Debt collection is big business.
One source I found said 30 million consumer debts end up in collection annually, resulting in one billion collection agency contacts (most, no doubt, at dinner time). The debt collection industry has never had a stellar reputation, leading to the passage of the federal Fair Debt Collection Practices Act in 1977 and the Colorado Fair Debt Collection Practices Act soon thereafter.
Under the federal and Colorado statutes, deceitful and harassing activities are blatantly illegal. Also, under these statutes, debtors are given a bundle of rights. If a debtor notifies a debt collector to cease further communications, the collector must stop.
In addition, debt collectors are required to give debtors something akin to a Miranda warning at each contact: “We are trying to collect a debt and any information you provide to us can be used against you for that purpose.”
Also, debt collectors must inform debtors in writing that, if they notify the collector within 30 days that they dispute the debt , the collector must verify the debt and mail a copy of the verification to the debtor. The debt collector is prohibited from taking further action until it has complied with this verification process. A violation of federal and state debt collection laws can lead to significant civil damages and fines, and an award of attorneys fees.
Although debt collectors can, and do, add additional language to their written communications to debtors, such additional language cannot confuse, contradict or override the required disclosures. This limitation on content recently made it to the Colorado Court of Appeals in the case of Deborah Garrett v. Credit Bureau of Carbon County . (If you’ve never heard of Carbon County, that’s because it’s in Wyoming. Garrett, however, lived in Colorado.)
Garrett ran up an $834.96 bill at the University of Colorado Hospital which, when not paid, was turned over to the Carbon County Credit Bureau for collection. This resulted in two written demands from the credit bureau, which Garrett claimed were in violation of the Colorado act.
These notices contained the following, boldfaced, statement: “WE CANNOT HELP YOU UNLESS YOU CALL.” Garrett’s position was that this statement was inconsistent with the right given her under the Colorado law to require the collection agency to investigate and verify a claim, and was confusing and resulted in an “overriding” of the required disclosure concerning verification.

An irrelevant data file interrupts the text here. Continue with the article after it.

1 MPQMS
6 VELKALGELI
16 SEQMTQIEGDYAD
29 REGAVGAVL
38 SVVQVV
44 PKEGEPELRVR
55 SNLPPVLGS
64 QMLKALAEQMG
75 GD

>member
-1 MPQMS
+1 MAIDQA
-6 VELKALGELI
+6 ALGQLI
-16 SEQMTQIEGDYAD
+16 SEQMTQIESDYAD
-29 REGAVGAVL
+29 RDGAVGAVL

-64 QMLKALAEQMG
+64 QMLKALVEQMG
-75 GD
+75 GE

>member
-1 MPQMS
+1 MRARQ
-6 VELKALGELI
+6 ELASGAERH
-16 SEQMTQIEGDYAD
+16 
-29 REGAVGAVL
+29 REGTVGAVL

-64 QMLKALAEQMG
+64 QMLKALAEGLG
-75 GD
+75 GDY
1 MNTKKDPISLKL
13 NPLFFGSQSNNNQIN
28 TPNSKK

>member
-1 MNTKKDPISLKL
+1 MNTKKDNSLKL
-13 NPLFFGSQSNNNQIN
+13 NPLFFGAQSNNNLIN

A trial court threw out Garrett’s claim. The Colorado Court of Appeals, however, reversed and reinstated the claim. The Court of Appeals’ decision went into a lengthy discussion about the fact that Colorado has adopted the “least sophisticated consumer test” when dealing with matters of confusing, inconsistent or overriding statements by debt collectors. This is an objective test, the court said. Thus, a debtor (including Garrett) suing a collection agency doesn’t have to prove he or she was confused — only that a “least sophisticated consumer” would have been confused.
So, you might ask, what does it take to be a “least sophisticated consumer?” Well, as the decision in the Garrett case demonstrates, the test for this is squishy. Here’s some of what the Court said: “The least sophisticated consumer is one who does not have the astuteness of a Philadelphia lawyer or even the sophistication of the average, every day, common consumer.” And, “this consumer is neither shrewd nor experienced in dealing with creditors.” And, this consumer is “gullible, unwary, trustful, or cowed.”
However, the least sophisticated consumer is “neither irrational nor a dolt” and is assumed to have a “quotient of reasonableness and…a basic level of understanding.” (How’s that for a legal standard?)
As matters now stand, the Carbon County Credit Bureau is on the hook for a damage award in Garrett’s favor and, perhaps causing greater pain, it will have to pay her attorneys fees.
Jim Flynn is with the Colorado Springs firm of Flynn & Wright. You can contact him at firstname.lastname@example.org.